We learned about the Northwest Carriage Museum in Raymond, WA, a number of years ago, and it's long been on our list of places to visit someday. This is actually quite an extensive list, as there are a great many beautiful places in the world we would love to see: visiting even a fraction of the locations people are perpetually telling us we must go to would require the fortune of Midas and a lifespan rivaling Methusalah. Time and money being finite, however, we have to be very careful about how we spend both. We always devote these limited resources to activities which will serve both work and pleasure. While working on my current project, A Trip And A Tumble, Book V in my Tales of Chezemoka series, I found myself researching horse-drawn vehicles of the late 19th-century, particularly phaetons. As is always the case with us, I wanted more knowledge than I could obtain from books alone, and thus doing research for my book provided us with a way to make the 240-mile trip to Raymond serve a purpose beyond fun alone.
My reasons for wanting a phaeton in Book V were rooted in the origins of the story itself. From the time Gabriel and I first envisioned my cycling club historical fiction series, we always knew it should include a travel book, wherein some of the club members venture away from their own city and get swept up in adventures. Travel stories were such an important part of cycling magazines and books of the late-19th-century it would have been virtually anachronistic for the series not to have a travel book. History and geography of the region dictated the locale: in the 1880s the most likely destination for cyclists going abroad from Port Townsend would have been the southern portion of Vancouver Island, Canada, which was known for its good roads and distinctly British civilization. I've been researching the area for years; while reading an 1891 travelogue of an Englishman's journey through Canada I came across a passage that caught my attention —and truly captured my imagination:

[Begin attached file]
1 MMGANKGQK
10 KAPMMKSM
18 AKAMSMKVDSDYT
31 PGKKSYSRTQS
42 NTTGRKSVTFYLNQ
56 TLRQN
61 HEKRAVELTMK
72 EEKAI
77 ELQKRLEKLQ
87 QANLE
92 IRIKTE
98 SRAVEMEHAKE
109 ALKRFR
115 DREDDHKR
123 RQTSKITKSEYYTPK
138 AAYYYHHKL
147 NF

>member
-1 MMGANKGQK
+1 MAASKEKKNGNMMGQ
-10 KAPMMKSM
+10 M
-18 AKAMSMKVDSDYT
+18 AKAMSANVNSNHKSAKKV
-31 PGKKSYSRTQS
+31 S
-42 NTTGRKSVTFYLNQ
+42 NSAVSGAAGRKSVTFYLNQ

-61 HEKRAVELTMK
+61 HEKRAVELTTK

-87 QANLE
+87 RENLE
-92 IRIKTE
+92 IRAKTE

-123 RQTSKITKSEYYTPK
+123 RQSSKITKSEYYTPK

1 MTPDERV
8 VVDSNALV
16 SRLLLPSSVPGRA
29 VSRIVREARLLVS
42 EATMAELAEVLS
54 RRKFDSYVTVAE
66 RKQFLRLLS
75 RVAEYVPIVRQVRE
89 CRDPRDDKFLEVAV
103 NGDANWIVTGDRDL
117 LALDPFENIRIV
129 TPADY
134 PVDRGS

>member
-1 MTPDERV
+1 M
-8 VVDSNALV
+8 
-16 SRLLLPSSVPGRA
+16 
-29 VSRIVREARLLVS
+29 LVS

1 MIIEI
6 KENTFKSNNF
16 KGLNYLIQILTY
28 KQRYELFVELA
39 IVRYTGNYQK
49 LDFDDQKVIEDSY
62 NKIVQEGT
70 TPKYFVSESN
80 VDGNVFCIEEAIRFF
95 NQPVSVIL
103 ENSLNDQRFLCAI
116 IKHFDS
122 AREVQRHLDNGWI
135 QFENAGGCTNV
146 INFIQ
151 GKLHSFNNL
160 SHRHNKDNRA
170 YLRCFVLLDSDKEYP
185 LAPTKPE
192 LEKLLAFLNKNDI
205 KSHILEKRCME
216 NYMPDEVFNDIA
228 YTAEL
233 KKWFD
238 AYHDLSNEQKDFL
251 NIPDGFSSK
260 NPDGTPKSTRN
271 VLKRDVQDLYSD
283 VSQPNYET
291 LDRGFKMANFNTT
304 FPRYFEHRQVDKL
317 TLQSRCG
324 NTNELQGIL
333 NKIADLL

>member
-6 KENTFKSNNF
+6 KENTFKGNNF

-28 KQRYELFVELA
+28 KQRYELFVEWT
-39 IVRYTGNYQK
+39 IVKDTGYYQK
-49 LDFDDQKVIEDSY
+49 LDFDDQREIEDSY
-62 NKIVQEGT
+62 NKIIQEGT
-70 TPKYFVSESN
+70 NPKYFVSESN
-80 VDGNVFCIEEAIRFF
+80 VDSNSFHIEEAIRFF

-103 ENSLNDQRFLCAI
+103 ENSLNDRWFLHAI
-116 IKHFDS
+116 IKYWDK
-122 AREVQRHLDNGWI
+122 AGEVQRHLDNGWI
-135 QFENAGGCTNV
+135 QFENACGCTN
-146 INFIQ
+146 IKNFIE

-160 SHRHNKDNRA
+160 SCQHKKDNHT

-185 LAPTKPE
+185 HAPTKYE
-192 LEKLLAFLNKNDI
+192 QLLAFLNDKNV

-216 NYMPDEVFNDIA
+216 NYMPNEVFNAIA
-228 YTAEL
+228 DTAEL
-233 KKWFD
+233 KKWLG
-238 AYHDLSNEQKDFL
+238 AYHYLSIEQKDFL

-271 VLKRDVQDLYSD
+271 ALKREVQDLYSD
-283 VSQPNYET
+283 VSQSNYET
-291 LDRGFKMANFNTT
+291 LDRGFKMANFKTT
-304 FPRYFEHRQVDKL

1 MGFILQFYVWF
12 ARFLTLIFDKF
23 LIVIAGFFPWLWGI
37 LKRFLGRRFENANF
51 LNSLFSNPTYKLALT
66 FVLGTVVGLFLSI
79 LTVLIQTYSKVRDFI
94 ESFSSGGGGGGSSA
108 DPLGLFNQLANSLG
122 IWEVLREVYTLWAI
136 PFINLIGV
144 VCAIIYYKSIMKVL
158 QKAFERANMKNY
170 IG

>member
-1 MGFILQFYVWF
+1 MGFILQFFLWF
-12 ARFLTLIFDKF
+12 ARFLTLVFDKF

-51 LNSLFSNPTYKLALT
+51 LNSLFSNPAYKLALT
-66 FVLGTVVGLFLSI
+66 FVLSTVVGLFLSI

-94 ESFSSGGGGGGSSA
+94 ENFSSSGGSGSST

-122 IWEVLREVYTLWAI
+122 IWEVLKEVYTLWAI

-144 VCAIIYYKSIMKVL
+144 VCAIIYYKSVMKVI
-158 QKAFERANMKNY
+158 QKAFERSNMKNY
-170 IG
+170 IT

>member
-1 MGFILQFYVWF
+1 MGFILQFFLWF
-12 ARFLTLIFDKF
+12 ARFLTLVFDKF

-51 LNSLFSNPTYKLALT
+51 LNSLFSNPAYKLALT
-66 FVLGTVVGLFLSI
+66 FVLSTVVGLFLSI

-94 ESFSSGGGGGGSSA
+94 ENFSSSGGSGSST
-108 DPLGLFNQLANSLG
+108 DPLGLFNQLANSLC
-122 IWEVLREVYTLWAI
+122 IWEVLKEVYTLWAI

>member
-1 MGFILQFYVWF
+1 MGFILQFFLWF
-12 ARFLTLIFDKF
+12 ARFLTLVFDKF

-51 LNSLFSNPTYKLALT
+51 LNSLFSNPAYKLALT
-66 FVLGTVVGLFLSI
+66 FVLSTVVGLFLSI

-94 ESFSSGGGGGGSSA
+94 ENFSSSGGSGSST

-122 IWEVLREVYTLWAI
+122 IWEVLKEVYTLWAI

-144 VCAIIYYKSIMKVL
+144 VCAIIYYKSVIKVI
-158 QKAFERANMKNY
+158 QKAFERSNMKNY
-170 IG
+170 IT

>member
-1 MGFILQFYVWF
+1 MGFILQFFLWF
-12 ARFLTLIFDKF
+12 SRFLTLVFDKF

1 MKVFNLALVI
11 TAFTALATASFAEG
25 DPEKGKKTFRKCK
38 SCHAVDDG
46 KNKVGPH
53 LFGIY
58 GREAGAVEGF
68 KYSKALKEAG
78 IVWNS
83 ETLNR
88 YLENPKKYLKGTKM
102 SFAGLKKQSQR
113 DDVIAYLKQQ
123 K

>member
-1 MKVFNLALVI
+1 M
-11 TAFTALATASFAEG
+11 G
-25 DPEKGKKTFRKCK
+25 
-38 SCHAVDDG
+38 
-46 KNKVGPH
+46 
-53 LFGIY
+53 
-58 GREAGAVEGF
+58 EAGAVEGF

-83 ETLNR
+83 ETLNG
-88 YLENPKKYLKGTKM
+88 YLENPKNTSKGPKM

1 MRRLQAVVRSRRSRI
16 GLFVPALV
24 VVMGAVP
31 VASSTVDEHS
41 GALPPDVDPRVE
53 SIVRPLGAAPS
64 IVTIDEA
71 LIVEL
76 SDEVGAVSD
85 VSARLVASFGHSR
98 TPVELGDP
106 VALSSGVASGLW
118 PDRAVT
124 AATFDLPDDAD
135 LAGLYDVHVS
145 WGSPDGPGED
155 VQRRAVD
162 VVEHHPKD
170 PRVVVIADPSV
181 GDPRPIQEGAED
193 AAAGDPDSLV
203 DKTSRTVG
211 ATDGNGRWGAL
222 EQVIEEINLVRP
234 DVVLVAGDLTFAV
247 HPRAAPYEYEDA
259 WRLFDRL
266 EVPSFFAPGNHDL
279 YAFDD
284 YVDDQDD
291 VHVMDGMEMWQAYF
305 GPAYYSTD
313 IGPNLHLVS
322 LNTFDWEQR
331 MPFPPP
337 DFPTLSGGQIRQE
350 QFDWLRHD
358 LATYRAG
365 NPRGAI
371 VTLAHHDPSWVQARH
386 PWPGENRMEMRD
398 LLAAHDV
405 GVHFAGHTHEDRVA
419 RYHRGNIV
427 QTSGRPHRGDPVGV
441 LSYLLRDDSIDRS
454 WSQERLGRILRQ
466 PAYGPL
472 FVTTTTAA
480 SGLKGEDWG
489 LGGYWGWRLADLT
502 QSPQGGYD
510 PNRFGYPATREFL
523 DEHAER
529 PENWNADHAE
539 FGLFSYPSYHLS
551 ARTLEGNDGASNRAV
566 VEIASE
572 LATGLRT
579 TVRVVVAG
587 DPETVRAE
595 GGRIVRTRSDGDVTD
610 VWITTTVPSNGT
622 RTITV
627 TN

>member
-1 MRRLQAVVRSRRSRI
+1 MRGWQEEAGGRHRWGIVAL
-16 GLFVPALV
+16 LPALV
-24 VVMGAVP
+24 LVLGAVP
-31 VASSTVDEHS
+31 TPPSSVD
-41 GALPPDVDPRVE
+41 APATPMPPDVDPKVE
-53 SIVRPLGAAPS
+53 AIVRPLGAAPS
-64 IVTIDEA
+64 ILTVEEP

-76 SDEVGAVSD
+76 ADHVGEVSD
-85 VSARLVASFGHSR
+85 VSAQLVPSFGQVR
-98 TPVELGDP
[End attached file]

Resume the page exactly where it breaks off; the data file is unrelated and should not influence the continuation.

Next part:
One evening I was standing in front of a shop on Fort Street [in Victoria, B.C.], when a very pretty phaeton drew up, with a lady in it, charming enough in look and dress and style for Rotten Row [a very posh section of London —the equivalent of New York's 5th Avenue]. This lady commenced a conversation with a friend upon the side-walk, and I heard what was said. She spoke with a decided London accent, certainly, but in perfectly cultured tones.
A man near me, whom I knew slightly, said to me, as she drove away--
"Well, what do you think of that for an Indian?"
I expressed unbounded surprise, at which he laughed, remarking, "Oh, you Britishers, what ideas you have! Why, some of the loveliest and most delightful women here have Indian blood. That lady is only one of many; they are as much thought of as others… I could show you as many such, who are half, three-quarters, whole Indian."
Source: Roper, Edward. By Track and Trail: A Journey Through Canada. London: W.H. Allen & Co., 1891. pp. 241—244.